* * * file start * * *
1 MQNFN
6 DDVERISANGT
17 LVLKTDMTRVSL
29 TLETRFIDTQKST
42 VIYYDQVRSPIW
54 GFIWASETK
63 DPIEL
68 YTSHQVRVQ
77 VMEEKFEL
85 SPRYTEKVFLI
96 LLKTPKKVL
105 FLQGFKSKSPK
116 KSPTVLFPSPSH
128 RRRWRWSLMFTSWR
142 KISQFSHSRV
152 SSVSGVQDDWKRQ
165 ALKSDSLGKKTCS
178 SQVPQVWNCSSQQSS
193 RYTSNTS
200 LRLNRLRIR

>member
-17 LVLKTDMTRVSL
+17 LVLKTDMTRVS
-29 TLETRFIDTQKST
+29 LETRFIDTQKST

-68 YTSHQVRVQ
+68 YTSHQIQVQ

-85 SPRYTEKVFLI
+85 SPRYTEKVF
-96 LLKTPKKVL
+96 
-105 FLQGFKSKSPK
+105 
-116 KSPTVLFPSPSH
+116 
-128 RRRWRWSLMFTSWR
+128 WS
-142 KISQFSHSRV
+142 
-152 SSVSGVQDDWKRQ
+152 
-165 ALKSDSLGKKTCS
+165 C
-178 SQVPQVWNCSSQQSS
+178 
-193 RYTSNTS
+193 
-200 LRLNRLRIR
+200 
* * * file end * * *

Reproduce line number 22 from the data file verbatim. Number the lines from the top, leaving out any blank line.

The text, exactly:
-17 LVLKTDMTRVSL